Whirlybird, a year-old coffee shop on South 2nd Street in Williamsburg, serves good espresso and organic, gluten-free breakfast tacos filled with scrambled eggs, Oaxaca cheese, jalapeños and homemade salsa. It’s a tiny place, with wooden stools and high tables, music playing from a vinyl record player, and vintage record sleeves hanging on the walls. The clientele is young and trendy, a contrast to the two elderly men who stood on the sidewalk one recent morning, chatting in Spanish. On a wall a few feet from the shop’s entrance, an artsy, bird-accented mural points passersby toward Whirlybird. But wedged in between the sign and the shop itself, there’s another mural: a Puerto Rican flag painted on the wall, partly faded, chipped off in places, and above it, the words: “Rest in Peace – In Memory of – Noel – Nelson – Raul – Melegan.”
This contrast is ever more blatant in Williamsburg’s Southside—or Los Sures, as many of its Latino residents call it. Strolling the streets of the well-defined Brooklyn neighborhood—a square mile area nestled around the base of the Williamsburg Bridge on the East River waterfront—one bears witness to its sometimes violent past, but also to the strong sense of community and cultural pride that has emerged amid years of struggle. Schools, churches and communal places bear Spanish names, like the community garden Espiritu Tierra on South 2nd Street. Puerto Rican and Dominican flags hang from windows and balconies, or on a rope between buildings on a stretch of South 3rd Street. Murals and graffiti cover many building walls—some standard tags, others themed around social issues from abortion to asthma; others commemorate the young men killed on the streets when the neighborhood was still one of the poorest, most violent and drug-ridden parts of the city.
In recent years, the Southside has undergone dramatic changes, for better or worse. While it did not gentrify as quickly as the notoriously hipster-filled Northside of Williamsburg, it is now doing so at a remarkable rate, partly brought on by the 2005 zoning changes on the Williamsburg-Greenpoint waterfront. The yoga studios, art galleries, bars and trendy restaurants have finally begun to leap across Grand Street, the horizontal strip that has traditionally separated the Northside and Southside, conspicuously planting themselves in a foreign landscape.
To many New Yorkers, this surely sounds like the same old story. And yet, there’s also something unusual going on in Los Sures. The neighborhood institutions that have emerged during its rough past are now helping residents navigate the changes brought on by the gentrifying tide. For instance, housing organizations such as the Southside United Housing Development Fund Corp. and St. Nicks Alliance, which for decades have worked to develop and preserve affordable housing for the community and helped tenants take control of their buildings when the neighborhood was in bad shape, now assist residents with different housing issues—helping them face up to landlords who use illegal harassment tactics to push long timers out; or assisting priced-out residents find other affordable housing options.
The community group El Puente, founded in 1982 to provide a safe haven for young people, now also works to promote the Southside’s cultural legacy. In 2011, the organization launched an initiative called Green Light District, a ten-year plan that, according to Green Light District director Anusha Venkataraman, ”seeks to flip the disempowerment of gentrification” by asserting the community’s cultural presence, through festivals and events, and health and education initiatives. In short, El Puente strives to ensure that the Southside Latino community is part of the change rather than a powerless casualty.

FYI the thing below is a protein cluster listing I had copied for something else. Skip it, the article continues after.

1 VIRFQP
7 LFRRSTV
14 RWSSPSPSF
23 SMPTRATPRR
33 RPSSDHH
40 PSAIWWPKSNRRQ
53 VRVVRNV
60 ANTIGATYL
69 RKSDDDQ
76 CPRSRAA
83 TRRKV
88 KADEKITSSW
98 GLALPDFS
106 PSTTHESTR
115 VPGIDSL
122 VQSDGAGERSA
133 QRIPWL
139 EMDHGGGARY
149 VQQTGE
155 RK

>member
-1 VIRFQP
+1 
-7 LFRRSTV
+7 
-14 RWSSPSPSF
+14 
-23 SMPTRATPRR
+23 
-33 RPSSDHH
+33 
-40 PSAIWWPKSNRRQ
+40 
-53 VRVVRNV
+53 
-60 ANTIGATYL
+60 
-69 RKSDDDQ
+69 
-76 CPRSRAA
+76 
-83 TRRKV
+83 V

“Communities change, but that does not mean you cannot be a part of that change,” said City Councilwoman Diana Reyna at the Green Light District launch event in September of 2011. A product of the neighborhood, Reyna, thirty-eight, is the first Dominican-American woman on the City Council and a close ally of the neighborhood groups.
El Puente’s efforts are supported by $2.8 million in city, federal and private funding, including a $150,000 grant from the Rockefeller Foundation and a $500,000 secured by U.S. Congresswoman Nydia Velazquez.
Still, groups like El Puente and Southside United face an uphill battle. After all, the Southside’s Latino population has already decreased from seventy to forty-five percent of the neighborhood in the past decade, from roughly 20,000 to 15,000 residents, mostly lost to white non-Hispanics. But the story is still unfolding.
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Last October, Miguel Hernandez, a lifelong Southside resident and an artist organizer at El Puente, led a small group of teachers and scholars on a walking tour of the neighborhood, part of a weekend conference about the role of the arts and humanities in public life.
At fifty-three, Hernandez is a jovial man, with a protruding belly, white hair combed back, and a thick white beard. The resemblance to Santa Claus is no coincidence. Every year, for the past five years, Hernandez begins growing his beard around August, and he’s the neighborhood Santa at various community events during the holiday season. Hernandez is also a sort of informal historian; he loves to collect information about the neighborhood’s past and keeps black-and-white photographs of old buildings and landmarks. On tour day he was wearing blue jeans and a self-made navy blue t-shirt reading: “Everything I know I learned in Brooklyn.”
The tour began on South 2nd St in the “Espiritu Tierra,” or “Earth Spirit” community garden. Twenty years ago the place was an abandoned lot used as a garbage dump—a two-story-high pile of trash, explains Hernandez. But residents, led by El Puente, cleaned it up in 1993 to create a communal meeting place. Last year, two hundred community members gathered here for the launch of the Green Light District Initiative, which included the public profession of ten key focal points built around the motto “Aqui Mantenamos Unidos!”—“Here We Stand United!”
“It helps people remember and feel accountable,” says Hernandez. “And it goes along with the Latino tradition of professing declarations publicly.”
“It also goes with the spirit of Simon Bolivar,” he adds, referencing the military leader who played a crucial role in Latin America’s struggle for independence from the Spanish Empire and remains a hero throughout Latin America. Bolivar, like the Green Light District Initiative, embodies the struggle for self-determination.